Inside the Mars' Global Innovation Center Title

Just a few of the products produced at Mars’ Global Innovation Center.

This post is sponsored by Mars Petcare. I am being compensated for helping spread the word about how Mars Petcare makes a better world for pets, but Playful Kitty only shares information we feel is relevant to our readers. Mars Petcare is not responsible for the content of this article.

One of the big perks of having been an ambassador for Mars Petcare at the Blogpaws Conference in Nashville was getting to go see Mars’ Global Innovation Center. What loving pet parent wouldn’t want an opportunity to see how their pets’ food is made and talk to the people responsible for it? A small group of other pet bloggers and I had the ability to see Mars Petcare from the inside!

 The Cat Associates of the Mars Global Innovation Center

Inside the Mars' Global Innovation Center - Robin and Whisker Buscuits

I got to meet Whisker Biscuits, one of the cat associates at Mars’ Global Innovation Center.

Mars Petcare employs cats to help taste test the foods they produce. These cat associates have a photo name badge  just like every other employee! They only taste test foods at Mars’ Global Innovation Center. All foods are thoroughly vetted for safety and quality control before they ever come near the cat associates.

Inside the Mars' Global Innovation Center - Ruby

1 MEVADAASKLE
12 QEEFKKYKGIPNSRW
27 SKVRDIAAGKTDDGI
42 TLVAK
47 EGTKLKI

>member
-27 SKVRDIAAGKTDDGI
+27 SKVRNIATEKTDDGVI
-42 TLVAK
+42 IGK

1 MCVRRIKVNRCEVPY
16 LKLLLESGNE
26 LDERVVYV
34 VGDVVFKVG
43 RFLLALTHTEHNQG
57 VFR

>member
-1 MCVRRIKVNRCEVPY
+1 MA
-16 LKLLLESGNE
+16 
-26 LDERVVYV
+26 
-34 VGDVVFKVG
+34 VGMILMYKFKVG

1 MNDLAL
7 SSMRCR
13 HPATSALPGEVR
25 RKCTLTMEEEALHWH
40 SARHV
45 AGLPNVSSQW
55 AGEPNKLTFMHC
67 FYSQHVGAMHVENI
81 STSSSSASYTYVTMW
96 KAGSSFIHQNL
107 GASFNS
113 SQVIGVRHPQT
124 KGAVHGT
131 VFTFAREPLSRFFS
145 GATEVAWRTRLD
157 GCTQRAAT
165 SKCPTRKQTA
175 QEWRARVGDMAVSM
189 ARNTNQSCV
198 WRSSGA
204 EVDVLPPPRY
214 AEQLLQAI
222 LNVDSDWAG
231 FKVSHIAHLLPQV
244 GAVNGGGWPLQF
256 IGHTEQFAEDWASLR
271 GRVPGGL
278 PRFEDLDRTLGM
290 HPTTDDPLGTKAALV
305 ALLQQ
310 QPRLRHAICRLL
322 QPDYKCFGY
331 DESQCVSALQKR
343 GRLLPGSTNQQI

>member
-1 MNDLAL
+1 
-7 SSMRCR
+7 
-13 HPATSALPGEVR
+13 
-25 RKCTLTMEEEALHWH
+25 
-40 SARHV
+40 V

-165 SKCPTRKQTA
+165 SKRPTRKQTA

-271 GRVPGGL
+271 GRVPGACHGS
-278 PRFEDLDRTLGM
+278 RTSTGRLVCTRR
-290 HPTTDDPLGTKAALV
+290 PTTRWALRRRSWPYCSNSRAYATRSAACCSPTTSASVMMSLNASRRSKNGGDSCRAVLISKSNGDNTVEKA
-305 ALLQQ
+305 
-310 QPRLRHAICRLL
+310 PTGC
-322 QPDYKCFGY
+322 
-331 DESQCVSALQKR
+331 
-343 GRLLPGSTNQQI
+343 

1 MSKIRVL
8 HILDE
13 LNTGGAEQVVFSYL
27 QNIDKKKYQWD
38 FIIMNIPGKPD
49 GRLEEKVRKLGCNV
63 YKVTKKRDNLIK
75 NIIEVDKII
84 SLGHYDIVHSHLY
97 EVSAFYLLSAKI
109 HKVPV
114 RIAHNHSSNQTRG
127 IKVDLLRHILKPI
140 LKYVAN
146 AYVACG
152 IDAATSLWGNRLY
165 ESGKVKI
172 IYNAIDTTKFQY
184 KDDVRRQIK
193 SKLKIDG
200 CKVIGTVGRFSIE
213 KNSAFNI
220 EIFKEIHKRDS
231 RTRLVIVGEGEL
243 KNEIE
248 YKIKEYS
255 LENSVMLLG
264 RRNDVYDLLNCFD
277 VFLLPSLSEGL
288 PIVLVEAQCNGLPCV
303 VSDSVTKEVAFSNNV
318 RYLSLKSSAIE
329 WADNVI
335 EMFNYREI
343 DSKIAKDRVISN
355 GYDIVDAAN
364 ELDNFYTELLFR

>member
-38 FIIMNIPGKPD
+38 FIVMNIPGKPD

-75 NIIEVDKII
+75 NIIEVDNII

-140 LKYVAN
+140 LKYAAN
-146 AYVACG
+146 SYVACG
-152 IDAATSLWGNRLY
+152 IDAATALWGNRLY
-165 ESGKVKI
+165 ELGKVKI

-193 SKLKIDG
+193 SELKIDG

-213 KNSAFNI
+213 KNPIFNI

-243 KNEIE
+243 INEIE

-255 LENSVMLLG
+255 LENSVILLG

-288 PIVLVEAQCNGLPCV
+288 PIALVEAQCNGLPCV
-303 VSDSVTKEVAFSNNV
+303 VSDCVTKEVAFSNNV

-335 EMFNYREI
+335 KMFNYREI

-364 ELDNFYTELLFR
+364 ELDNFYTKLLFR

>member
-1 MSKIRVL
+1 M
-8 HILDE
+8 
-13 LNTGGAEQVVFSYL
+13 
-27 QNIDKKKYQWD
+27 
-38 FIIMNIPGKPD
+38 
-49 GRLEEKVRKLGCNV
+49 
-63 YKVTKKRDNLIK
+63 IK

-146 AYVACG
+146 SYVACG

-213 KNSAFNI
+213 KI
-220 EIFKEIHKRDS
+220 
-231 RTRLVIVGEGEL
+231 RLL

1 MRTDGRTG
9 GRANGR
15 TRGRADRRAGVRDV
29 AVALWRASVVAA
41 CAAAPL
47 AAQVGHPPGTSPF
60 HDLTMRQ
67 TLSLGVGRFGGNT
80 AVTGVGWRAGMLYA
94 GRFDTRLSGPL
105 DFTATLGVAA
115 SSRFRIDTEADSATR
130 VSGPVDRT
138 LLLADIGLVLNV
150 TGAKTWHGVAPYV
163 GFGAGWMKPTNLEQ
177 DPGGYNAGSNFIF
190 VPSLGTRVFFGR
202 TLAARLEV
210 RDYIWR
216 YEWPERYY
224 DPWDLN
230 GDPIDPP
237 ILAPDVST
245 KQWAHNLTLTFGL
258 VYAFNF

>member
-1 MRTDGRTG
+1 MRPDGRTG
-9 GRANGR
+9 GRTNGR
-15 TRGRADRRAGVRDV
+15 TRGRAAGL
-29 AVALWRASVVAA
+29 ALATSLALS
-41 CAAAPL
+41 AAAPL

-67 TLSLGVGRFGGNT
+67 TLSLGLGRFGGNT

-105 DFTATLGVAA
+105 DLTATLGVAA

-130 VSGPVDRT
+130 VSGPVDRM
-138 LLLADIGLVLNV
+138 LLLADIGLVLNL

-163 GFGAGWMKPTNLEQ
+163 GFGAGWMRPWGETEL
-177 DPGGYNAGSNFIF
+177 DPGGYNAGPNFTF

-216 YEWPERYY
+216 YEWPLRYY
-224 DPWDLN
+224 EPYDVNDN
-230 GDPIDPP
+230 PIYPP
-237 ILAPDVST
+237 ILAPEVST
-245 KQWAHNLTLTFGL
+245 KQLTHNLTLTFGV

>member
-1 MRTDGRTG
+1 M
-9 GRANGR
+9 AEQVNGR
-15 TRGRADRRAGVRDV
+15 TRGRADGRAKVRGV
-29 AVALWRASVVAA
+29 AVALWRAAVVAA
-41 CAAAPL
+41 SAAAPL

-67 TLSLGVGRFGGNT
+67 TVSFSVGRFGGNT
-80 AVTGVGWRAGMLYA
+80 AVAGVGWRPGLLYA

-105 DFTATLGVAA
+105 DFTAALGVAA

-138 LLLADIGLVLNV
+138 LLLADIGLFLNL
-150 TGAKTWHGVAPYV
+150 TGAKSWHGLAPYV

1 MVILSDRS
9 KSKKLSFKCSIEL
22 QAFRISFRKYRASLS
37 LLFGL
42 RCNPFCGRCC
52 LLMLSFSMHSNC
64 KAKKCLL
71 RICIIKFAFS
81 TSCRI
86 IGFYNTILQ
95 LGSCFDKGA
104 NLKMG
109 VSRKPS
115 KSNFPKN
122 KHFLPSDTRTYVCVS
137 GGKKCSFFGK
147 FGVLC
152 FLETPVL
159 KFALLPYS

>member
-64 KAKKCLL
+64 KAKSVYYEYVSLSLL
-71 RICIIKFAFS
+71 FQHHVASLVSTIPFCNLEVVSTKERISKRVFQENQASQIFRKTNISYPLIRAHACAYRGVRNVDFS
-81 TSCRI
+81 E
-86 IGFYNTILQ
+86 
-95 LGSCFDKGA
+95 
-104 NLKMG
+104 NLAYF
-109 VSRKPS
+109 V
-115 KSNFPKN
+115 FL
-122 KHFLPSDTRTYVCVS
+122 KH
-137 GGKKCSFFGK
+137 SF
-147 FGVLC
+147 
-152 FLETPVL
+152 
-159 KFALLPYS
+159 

This is Ruby, a dog associate. She is showing off her latest tricks with one of her caregivers.

The cat associates come from local animal rescues and are of various breeds, ages, sizes, and personalities. One big requirement to become a cat associate is that the cat must be a picky eater. Once the cat associate is “hired” by Mars Petcare, they are moved into Mars’ Global Innovation Center where they will “work” for 2-4 years. Mars Petcare rehomes all of it’s former cat associates itself. Cat associates can be rehomed earlier if they are not doing well in their new environment at Mars’ Global Innovation Center as well.

The facility that the cat associates call home is a very nice place. The cat associates get the entire second floor of one of the buildings at Mars’ Global Innovation Center. There are several moderately large rectangular rooms ( would say about 12′ X 10′). Each room houses no more than 10 cats. The rooms have all kinds of cat furniture and designated feeding stations. There are also fenced in outdoor “cattios” attached to the rooms that allow the cats plenty of fresh air and sun puddles. Cats are placed in different rooms based on their personality and temperament.